Several studies show quercetin may have anti-inflammatory and antioxidant properties, and it is being investigated for a wide range of potential health benefits. Quercetin may have inhibitory properties against cancer, prostatitis, heart disease, cataracts, allergies/inflammations, and respiratory diseases, such as bronchitis and asthma. It has also been claimed that quercetin reduces blood pressure in hypertensive subjects. An in vitro study showed that quercetin and resveratrol combined inhibited production of fat cells.
Despite preliminary indications of possible medicinal effects, quercetin has neither been confirmed as a specific therapeutic for any condition nor has it been approved by any regulatory agency. A bioavailability study done on rats showed that ingested quercetin is extensively metabolized into non-active phenolic acids, with more than 96% of the ingested amount excreted within 72 hours, indicating actual physiological roles, if they exist, involve quercetin in only minute amounts.
Trans ResveratrolResveratrol (3,5,4'-trihydroxy-trans-stilbene) is a stilbenoid, a type of polyphenol, and a phytoalexin produced naturally by several plants when under attack by pathogens such as bacteria or fungi.
Resveratrol is currently a topic of numerous animal and human studies into its effects. The effects of resveratrol on the lifespan of many model organisms remain controversial, with uncertain effects in fruit flies, nematode worms, and short-lived fish. In mouse and rat experiments, anti-cancer, anti-inflammatory, blood-sugar-lowering and other beneficial cardiovascular effects of resveratrol have been reported. Most of these results have yet to be replicated in humans.
In the only positive human trial, extremely high doses (3–5 g) of resveratrol in a proprietary formulation designed to enhance its bioavailability have been necessary to significantly lower blood sugar. Despite mainstream press alleging resveratrol's anti-aging effects, there is little present scientific basis for the application of these claims to mammals.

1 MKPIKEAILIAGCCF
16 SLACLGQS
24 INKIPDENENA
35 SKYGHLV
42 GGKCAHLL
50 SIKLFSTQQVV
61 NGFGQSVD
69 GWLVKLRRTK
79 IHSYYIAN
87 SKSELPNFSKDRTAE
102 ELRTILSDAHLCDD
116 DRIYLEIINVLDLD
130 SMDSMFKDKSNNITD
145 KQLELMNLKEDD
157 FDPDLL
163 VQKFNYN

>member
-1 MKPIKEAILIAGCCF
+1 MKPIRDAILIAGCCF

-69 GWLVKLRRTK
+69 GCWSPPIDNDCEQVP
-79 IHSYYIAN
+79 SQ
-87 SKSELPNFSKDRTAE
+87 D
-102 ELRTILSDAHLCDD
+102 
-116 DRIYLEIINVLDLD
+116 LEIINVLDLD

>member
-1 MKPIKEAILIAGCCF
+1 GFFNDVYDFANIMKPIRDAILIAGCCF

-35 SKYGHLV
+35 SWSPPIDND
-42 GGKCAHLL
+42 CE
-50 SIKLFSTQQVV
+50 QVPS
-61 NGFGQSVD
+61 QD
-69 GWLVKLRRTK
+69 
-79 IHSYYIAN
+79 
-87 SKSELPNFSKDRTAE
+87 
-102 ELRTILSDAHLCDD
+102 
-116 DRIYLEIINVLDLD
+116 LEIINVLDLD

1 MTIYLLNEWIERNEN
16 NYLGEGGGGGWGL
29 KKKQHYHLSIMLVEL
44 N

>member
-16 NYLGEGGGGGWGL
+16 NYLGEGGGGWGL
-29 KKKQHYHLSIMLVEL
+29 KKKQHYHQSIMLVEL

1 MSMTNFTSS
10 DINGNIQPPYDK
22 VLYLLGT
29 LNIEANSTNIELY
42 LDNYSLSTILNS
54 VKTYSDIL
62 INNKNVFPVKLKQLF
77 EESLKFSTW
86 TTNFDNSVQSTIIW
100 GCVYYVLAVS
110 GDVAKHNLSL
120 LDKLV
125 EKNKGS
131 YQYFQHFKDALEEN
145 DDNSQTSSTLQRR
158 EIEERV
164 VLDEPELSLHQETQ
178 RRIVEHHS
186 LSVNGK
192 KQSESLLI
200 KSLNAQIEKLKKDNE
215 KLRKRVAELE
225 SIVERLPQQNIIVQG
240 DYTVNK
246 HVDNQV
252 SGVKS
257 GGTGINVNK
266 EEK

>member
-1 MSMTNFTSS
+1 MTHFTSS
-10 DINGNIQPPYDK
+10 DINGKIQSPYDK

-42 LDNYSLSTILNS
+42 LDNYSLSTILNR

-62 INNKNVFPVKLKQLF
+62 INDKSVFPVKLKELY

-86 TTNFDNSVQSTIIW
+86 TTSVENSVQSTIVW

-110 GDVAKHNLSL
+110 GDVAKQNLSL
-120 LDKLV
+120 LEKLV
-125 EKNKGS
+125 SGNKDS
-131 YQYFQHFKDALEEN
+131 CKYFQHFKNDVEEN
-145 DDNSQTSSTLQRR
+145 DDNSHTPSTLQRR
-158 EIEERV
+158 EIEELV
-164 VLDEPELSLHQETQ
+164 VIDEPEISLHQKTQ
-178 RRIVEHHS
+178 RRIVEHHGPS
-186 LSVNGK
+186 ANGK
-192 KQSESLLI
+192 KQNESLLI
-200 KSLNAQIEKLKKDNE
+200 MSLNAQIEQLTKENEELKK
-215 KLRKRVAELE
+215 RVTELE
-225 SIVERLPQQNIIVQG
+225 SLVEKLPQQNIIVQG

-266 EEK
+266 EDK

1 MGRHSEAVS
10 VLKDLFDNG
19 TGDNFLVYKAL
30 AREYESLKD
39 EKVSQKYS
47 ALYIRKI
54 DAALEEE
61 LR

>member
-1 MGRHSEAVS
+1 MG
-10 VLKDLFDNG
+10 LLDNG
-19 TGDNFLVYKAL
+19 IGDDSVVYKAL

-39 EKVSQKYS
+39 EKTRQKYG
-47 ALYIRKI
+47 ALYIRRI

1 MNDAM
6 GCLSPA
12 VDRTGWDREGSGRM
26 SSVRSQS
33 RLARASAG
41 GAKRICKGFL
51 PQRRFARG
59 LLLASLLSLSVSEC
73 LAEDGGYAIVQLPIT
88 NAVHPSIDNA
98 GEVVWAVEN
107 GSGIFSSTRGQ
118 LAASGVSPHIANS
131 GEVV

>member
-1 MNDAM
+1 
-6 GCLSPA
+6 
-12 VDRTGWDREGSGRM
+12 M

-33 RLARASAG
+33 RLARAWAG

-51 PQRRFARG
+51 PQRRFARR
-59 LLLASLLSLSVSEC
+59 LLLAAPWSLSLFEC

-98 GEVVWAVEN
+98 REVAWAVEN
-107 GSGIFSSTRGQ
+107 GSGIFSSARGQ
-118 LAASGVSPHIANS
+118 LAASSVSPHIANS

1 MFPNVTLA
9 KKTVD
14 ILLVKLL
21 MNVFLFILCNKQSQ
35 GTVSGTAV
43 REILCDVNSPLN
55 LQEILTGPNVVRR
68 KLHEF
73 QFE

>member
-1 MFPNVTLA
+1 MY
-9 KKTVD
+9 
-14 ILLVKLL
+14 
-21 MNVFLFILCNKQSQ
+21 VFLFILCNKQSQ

Resveratrol is found in the skin of red grapes and is a constituent of red wine. Resveratrol has also been produced by chemical synthesis or by biotechnological synthesis (metabolic engineered microorganisms) and is sold as a nutritional supplement derived primarily from Japanese knotweed.
Although trans-resveratrol appears to be well-absorbed by humans when taken orally, its bioavailability is relatively low due to its rapid metabolism and elimination. Resveratrol metabolites are primarily detected upon oral exposure to trans-resveratrol. When six healthy men and women took an oral dose of 25 mg of trans-resveratrol, only traces of the unchanged resveratrol were detected in plasma. Plasma concentrations of resveratrol and metabolites peaked around 60 minutes later.
A study in 12 healthy men administered an oral dose of 25 mg of trans-resveratrol per 70 kg of body weight reported that serum concentration of resveratrol and metabolites peaked at 30 minutes after administration. Results of another study suggested that the bioavailability of resveratrol from grape juice, which contains mostly glucosides of resveratrol (piceid), may be even lower than that of trans-resveratrol.
Estrogenic and Anti-estrogenic Activities
Endogenous estrogens are steroid hormones synthesized by humans and other mammals; these hormones bind to estrogen receptors within cells. The estrogen-receptor complex interacts with unique sequences in DNA (estrogen response elements; EREs) to modulate the expression of estrogen-responsive genes. A compound that binds to estrogen receptors and elicits similar responses to endogenous estrogens is considered an estrogen agonist, while a compound that binds estrogen receptors but prevents or inhibits the response elicited by endogenous estrogens is considered an estrogen antagonist.
The chemical structure of resveratrol is very similar to that of the synthetic estrogen agonist, diethylstilbestrol, suggesting that resveratrol might also function as an estrogen agonist. However, in cell culture experiments resveratrol acts as an estrogen agonist under some conditions and an estrogen antagonist under other conditions. In estrogen receptor-positive breast cancer cells, resveratrol acted as an estrogen agonist in the absence of the endogenous estrogen, 17beta-estradiol, but acted as an estrogen antagonist in the presence of 17beta-estradiol.
At present, it appears that resveratrol has the potential to act as an estrogen agonist or antagonist depending on such factors as cell type, estrogen receptor isoform (ER alpha or ER beta), and the presence of endogenous estrogens.